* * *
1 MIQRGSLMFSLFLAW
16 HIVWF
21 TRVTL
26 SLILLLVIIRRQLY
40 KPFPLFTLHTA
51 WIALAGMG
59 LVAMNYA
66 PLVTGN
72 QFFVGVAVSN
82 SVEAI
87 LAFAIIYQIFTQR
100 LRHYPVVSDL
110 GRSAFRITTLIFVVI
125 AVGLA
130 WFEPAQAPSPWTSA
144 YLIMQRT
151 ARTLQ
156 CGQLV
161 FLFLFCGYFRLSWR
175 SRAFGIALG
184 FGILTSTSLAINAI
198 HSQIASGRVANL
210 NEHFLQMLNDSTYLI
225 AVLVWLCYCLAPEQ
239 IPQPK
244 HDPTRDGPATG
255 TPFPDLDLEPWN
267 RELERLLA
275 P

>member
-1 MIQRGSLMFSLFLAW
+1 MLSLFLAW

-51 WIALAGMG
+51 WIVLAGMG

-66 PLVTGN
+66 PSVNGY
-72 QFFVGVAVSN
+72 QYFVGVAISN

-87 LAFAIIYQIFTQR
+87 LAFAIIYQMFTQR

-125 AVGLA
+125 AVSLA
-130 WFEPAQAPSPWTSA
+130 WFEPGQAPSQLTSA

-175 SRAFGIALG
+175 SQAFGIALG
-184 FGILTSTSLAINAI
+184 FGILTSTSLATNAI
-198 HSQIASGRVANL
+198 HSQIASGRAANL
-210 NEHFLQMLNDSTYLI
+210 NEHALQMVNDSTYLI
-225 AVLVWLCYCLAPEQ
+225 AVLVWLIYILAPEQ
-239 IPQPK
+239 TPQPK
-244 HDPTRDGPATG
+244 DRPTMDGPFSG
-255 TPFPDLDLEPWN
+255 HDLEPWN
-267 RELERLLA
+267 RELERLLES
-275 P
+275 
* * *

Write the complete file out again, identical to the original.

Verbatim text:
1 MIQRGSLMFSLFLAW
16 HIVWF
21 TRVTL
26 SLILLLVIIRRQLY
40 KPFPLFTLHTA
51 WIALAGMG
59 LVAMNYA
66 PLVTGN
72 QFFVGVAVSN
82 SVEAI
87 LAFAIIYQIFTQR
100 LRHYPVVSDL
110 GRSAFRITTLIFVVI
125 AVGLA
130 WFEPAQAPSPWTSA
144 YLIMQRT
151 ARTLQ
156 CGQLV
161 FLFLFCGYFRLSWR
175 SRAFGIALG
184 FGILTSTSLAINAI
198 HSQIASGRVANL
210 NEHFLQMLNDSTYLI
225 AVLVWLCYCLAPEQ
239 IPQPK
244 HDPTRDGPATG
255 TPFPDLDLEPWN
267 RELERLLA
275 P

>member
-1 MIQRGSLMFSLFLAW
+1 MLSLFLAW

-51 WIALAGMG
+51 WIVLAGMG

-66 PLVTGN
+66 PSVNGY
-72 QFFVGVAVSN
+72 QYFVGVAISN

-87 LAFAIIYQIFTQR
+87 LAFAIIYQMFTQR

-125 AVGLA
+125 AVSLA
-130 WFEPAQAPSPWTSA
+130 WFEPGQAPSQLTSA

-175 SRAFGIALG
+175 SQAFGIALG
-184 FGILTSTSLAINAI
+184 FGILTSTSLATNAI
-198 HSQIASGRVANL
+198 HSQIASGRAANL
-210 NEHFLQMLNDSTYLI
+210 NEHALQMVNDSTYLI
-225 AVLVWLCYCLAPEQ
+225 AVLVWLIYILAPEQ
-239 IPQPK
+239 TPQPK
-244 HDPTRDGPATG
+244 DRPTMDGPFSG
-255 TPFPDLDLEPWN
+255 HDLEPWN
-267 RELERLLA
+267 RELERLLES
-275 P
+275 